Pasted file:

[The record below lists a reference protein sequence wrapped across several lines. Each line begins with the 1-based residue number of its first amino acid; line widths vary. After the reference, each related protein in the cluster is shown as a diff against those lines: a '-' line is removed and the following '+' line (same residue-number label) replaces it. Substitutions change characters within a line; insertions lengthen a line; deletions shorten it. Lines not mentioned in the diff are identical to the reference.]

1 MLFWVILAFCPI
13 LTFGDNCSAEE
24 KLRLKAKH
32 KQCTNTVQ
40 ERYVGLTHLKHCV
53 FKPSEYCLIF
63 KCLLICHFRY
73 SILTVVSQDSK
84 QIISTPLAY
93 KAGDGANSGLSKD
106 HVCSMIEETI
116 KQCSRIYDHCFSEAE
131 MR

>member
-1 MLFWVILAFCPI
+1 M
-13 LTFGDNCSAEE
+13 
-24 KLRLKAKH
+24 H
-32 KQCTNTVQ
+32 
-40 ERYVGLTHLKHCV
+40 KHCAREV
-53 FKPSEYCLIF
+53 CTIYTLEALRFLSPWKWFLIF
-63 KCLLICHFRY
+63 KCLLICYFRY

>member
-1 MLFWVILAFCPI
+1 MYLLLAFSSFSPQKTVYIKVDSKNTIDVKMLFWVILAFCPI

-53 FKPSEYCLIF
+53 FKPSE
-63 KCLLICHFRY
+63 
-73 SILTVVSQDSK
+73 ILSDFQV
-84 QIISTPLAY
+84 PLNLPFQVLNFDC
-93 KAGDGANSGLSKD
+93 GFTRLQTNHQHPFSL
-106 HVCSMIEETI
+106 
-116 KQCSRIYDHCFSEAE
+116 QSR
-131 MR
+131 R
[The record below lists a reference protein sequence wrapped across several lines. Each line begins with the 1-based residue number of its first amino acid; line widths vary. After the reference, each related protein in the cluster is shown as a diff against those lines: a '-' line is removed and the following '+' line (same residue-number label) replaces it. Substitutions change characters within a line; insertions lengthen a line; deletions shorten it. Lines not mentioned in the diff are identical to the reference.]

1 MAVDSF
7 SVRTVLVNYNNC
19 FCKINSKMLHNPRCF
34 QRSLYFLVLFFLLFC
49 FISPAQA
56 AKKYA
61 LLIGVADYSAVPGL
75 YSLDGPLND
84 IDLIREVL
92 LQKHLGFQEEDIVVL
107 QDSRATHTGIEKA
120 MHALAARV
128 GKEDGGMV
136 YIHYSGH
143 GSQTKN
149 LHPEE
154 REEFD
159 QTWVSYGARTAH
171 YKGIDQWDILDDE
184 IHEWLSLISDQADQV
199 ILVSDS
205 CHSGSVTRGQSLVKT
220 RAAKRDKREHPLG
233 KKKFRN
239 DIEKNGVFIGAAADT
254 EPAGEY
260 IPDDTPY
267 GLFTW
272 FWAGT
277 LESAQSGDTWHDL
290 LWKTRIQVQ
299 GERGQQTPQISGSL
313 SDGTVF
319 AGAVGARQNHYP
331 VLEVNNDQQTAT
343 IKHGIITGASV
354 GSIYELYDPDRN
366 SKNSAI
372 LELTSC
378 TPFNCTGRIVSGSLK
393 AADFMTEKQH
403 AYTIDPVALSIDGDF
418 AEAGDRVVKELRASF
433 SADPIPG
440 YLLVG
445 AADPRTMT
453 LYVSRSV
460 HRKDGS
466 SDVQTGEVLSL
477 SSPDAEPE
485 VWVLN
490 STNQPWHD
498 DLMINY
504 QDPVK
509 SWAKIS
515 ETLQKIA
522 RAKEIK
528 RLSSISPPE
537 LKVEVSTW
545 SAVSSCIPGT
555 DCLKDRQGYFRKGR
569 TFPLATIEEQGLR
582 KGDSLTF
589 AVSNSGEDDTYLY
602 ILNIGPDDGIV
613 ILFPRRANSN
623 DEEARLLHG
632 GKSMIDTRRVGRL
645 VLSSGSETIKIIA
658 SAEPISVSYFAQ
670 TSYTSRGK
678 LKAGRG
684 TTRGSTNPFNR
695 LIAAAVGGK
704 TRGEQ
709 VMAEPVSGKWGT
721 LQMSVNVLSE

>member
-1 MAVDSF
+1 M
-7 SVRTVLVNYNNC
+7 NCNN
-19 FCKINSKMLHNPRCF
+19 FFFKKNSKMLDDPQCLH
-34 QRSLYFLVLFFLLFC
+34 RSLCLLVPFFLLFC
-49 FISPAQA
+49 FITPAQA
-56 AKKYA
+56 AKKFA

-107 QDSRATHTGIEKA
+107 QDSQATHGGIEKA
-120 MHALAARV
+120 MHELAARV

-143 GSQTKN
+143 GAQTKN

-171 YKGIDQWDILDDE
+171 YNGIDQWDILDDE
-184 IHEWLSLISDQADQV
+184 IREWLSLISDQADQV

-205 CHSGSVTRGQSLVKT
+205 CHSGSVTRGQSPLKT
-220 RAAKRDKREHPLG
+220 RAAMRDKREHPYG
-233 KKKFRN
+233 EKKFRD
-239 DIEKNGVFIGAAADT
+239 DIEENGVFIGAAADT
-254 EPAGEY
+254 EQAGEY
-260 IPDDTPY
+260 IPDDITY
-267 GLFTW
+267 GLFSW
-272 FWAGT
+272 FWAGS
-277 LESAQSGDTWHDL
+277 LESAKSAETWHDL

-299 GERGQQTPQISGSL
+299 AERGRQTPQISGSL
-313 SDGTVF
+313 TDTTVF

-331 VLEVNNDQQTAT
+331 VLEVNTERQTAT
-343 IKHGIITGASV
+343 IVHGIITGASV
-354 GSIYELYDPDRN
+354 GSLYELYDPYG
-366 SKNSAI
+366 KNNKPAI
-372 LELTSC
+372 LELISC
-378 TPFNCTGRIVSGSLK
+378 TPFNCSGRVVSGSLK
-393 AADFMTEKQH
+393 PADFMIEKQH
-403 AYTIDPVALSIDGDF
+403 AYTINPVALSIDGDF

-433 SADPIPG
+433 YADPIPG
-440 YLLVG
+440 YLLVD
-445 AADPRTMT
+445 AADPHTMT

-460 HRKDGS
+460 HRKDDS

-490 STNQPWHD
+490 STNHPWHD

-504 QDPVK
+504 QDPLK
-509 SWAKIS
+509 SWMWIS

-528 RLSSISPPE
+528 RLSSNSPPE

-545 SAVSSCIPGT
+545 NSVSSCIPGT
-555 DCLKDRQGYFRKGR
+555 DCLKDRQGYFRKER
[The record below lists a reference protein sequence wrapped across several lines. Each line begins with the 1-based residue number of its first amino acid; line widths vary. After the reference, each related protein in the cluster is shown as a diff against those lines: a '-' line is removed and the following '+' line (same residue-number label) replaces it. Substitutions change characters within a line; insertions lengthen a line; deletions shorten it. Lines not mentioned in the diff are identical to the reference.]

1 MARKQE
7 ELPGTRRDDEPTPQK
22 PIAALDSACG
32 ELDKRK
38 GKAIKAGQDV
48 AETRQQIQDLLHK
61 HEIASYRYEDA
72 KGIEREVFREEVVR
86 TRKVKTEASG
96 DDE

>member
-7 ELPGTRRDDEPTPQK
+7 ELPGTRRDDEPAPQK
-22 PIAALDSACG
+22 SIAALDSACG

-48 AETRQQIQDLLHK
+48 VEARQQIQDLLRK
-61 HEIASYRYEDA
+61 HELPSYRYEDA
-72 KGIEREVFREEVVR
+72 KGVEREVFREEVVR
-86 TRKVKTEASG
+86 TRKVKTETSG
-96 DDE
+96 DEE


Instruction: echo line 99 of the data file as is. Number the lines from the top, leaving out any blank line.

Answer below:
477 SSPDAEPE